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I have a large object of a type that cannot be shared between processes. It has methods to instantiate it and to work on its data.

The current way I'm doing it is I first instantiate the object in the main parent process and then pass it around to subprocesses when some event happens. The problem is that whenever the subprocesses run, they copy the object in memory every time which takes a while. I want to store it in memory that is only available to them so that they don't have to copy it each time they call that object's function.

How would I store an object just for that process's own use?

Edit: Code

class MultiQ:
    def __init__(self):
        self.pred = instantiate_predict() #here I instantiate the big object

    def enq_essay(self,essay):
        p = Process(target=self.compute_results, args=(essay,))
        p.start()

    def compute_results(self, essay):
        predictions = self.pred.predict_fields(essay) #computation in the large object that doesn't modify the object

This copies the large object in memory every time. I am trying to avoid that.

Edit 4: short code sample that runs on 20 newsgroups data

import sklearn.feature_extraction.text as ftext
import sklearn.linear_model as lm
import multiprocessing as mp
import logging
import os
import numpy as np
import cPickle as pickle


def get_20newsgroups_fnames():
    all_files = []
    for i, (root, dirs, files) in enumerate(os.walk("/home/roman/Desktop/20_newsgroups/")):
        if i>0:
            all_files.extend([os.path.join(root,file) for file in files])
    return all_files

documents = [unicode(open(f).read(), errors="ignore") for f in get_20newsgroups_fnames()]
logger = mp.get_logger()
formatter = logging.Formatter('%(asctime)s: [%(processName)12s] %(message)s',
                              datefmt = '%H:%M:%S')
handler = logging.StreamHandler()
handler.setFormatter(formatter)
logger.addHandler(handler)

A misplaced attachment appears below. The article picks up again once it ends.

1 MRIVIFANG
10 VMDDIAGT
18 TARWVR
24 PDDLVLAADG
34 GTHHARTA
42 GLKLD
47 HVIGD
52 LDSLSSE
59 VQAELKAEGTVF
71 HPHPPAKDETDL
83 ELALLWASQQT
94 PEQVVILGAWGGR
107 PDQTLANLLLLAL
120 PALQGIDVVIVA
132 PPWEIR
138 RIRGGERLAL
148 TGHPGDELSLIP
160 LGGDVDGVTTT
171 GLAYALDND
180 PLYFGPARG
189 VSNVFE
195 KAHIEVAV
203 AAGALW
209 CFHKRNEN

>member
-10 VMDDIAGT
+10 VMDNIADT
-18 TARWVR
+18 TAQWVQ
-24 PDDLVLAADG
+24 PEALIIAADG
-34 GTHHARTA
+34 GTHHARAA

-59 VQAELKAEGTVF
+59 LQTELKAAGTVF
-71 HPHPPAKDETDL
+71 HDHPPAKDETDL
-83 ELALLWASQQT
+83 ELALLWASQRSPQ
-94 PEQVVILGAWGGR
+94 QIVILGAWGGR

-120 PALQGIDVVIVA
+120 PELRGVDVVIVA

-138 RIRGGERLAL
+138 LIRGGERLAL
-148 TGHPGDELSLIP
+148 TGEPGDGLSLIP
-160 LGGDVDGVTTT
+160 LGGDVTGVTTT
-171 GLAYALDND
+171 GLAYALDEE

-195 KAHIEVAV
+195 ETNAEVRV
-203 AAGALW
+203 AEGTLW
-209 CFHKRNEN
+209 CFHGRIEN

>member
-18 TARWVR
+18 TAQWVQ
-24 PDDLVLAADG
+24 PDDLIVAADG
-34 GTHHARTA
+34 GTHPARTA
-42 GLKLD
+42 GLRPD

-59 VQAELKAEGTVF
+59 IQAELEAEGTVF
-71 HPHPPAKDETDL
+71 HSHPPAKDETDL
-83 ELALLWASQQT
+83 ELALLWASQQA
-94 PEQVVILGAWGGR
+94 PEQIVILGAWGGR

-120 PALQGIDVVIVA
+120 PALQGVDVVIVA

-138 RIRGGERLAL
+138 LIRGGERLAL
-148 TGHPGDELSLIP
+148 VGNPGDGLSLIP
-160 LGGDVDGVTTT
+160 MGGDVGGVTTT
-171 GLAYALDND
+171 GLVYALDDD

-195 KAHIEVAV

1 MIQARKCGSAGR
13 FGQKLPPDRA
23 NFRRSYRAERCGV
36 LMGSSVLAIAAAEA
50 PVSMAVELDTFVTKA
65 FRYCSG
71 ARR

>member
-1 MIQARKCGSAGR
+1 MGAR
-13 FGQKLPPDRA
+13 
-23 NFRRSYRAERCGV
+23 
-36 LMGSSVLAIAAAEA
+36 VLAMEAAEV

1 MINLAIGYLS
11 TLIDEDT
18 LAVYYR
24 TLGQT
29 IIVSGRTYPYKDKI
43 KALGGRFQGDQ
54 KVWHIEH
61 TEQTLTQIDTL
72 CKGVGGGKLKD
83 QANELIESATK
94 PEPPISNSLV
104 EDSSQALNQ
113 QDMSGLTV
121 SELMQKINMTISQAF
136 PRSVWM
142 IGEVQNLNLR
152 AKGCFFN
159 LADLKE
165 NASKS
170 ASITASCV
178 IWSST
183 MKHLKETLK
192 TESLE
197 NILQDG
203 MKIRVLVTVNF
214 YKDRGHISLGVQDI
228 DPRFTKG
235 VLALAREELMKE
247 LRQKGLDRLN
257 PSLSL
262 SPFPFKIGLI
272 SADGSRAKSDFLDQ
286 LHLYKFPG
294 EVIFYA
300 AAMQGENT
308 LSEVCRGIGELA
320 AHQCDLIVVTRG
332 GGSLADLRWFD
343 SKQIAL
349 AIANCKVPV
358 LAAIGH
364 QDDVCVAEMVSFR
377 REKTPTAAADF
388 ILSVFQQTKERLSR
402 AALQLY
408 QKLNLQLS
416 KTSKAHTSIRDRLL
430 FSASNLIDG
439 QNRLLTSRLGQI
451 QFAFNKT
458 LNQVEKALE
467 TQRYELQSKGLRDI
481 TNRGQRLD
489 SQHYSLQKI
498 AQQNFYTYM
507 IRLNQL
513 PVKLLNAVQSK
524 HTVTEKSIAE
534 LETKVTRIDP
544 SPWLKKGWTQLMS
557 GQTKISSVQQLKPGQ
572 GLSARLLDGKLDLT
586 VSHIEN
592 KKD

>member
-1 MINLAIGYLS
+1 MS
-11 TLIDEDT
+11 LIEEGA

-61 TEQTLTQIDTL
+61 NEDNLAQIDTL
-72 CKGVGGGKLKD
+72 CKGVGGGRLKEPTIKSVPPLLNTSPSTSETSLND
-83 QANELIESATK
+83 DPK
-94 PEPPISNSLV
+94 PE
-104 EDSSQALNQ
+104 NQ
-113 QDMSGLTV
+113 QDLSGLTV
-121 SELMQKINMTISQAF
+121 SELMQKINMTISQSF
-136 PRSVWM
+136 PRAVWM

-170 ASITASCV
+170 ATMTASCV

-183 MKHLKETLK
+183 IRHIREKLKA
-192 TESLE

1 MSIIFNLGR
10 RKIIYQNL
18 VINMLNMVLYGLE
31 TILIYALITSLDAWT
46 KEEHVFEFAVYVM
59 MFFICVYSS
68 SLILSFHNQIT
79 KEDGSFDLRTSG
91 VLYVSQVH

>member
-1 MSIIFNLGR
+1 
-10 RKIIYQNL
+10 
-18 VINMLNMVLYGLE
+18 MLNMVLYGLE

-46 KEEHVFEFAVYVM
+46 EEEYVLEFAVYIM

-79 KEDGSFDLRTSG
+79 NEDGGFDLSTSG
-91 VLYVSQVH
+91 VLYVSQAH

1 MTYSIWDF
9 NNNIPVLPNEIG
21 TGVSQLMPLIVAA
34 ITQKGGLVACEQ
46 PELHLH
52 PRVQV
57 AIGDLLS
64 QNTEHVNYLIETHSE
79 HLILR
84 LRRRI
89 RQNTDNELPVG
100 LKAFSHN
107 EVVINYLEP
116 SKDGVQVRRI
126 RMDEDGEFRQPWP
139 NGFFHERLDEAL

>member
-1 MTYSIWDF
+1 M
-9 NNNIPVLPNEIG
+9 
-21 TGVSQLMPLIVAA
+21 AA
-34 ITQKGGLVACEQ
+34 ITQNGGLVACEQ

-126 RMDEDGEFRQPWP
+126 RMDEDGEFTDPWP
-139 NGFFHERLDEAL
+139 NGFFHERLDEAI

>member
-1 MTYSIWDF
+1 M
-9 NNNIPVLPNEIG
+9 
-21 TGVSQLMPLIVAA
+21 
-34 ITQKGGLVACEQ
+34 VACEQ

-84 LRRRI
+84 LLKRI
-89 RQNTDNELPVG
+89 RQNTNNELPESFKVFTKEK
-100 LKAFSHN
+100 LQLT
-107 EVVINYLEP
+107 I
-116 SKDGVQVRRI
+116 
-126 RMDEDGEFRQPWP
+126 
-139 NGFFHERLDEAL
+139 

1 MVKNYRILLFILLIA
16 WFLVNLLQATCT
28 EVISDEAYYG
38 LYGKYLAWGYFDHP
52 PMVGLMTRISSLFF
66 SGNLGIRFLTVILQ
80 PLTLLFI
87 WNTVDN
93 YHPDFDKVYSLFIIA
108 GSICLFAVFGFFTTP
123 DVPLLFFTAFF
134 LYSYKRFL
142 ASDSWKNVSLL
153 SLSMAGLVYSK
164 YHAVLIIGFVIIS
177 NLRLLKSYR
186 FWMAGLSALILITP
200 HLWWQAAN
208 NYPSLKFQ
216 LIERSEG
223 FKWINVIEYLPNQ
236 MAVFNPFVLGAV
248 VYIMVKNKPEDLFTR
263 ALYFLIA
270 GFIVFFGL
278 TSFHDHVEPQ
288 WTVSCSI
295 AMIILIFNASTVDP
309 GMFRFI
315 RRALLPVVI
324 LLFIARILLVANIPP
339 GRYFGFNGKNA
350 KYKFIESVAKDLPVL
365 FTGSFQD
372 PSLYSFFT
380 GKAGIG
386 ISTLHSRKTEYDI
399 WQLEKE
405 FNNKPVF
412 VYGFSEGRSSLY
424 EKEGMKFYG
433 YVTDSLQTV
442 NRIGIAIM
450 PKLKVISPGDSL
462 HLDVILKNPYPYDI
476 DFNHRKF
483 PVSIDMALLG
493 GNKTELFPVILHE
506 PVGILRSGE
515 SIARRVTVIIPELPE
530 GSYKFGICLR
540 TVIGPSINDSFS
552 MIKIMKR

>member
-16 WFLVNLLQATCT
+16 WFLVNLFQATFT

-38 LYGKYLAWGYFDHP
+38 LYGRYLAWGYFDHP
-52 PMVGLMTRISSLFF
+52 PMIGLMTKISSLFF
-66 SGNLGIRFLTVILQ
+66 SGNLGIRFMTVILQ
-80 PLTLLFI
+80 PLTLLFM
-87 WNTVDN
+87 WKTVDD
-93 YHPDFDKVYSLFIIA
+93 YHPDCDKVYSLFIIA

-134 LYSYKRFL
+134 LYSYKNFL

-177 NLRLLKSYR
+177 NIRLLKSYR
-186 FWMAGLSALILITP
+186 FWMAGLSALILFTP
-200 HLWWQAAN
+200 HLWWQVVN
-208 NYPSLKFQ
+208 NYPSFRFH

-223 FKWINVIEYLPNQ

logger.setLevel(logging.WARNING)
mp._log_to_stderr = True


def free_memory():
    """
    Return free memory available, including buffer and cached memory
    """
    total = 0
    with open('/proc/meminfo', 'r') as f:
        for line in f:
            line = line.strip()
            if any(line.startswith(field) for field in ('MemFree', 'Buffers', 'Cached')):
                field, amount, unit = line.split()
                amount = int(amount)
                if unit != 'kB':
                    raise ValueError(
                        'Unknown unit {u!r} in /proc/meminfo'.format(u=unit))
                total += amount
    return total


def predict(large_object, essay="this essay will be predicted"):
    """this method copies the large object in memory which is what im trying to avoid"""
    vectorized_essay = large_object[0].transform(essay)
    large_object[1].predict(vectorized_essay)
    report_memory("done")


def train_and_model():
    """this is very similar to the instantiate_predict method from my first code sample"""
    tfidf_vect = ftext.TfidfVectorizer()
    X = tfidf_vect.fit_transform(documents)
    y = np.random.random_integers(0,1,19997)
    model = lm.LogisticRegression()
    model.fit(X, y)
    return (tfidf_vect, model)


def report_memory(label):
    f = free_memory()
    logger.warn('{l:<25}: {f}'.format(f=f, l=label))

def dump_large_object(large_object):
    f = open("large_object.obj", "w")
    pickle.dump(large_object, f, protocol=2)
    f.close()

def load_large_object():
    f = open("large_object.obj")
    large_object = pickle.load(f)
    f.close()
    return large_object

if __name__ == '__main__':
    report_memory('Initial')
    tfidf_vect, model = train_and_model()
    report_memory('After train_and_model')
    large_object = (tfidf_vect, model)
    procs = [mp.Process(target=predict, args=(large_object,))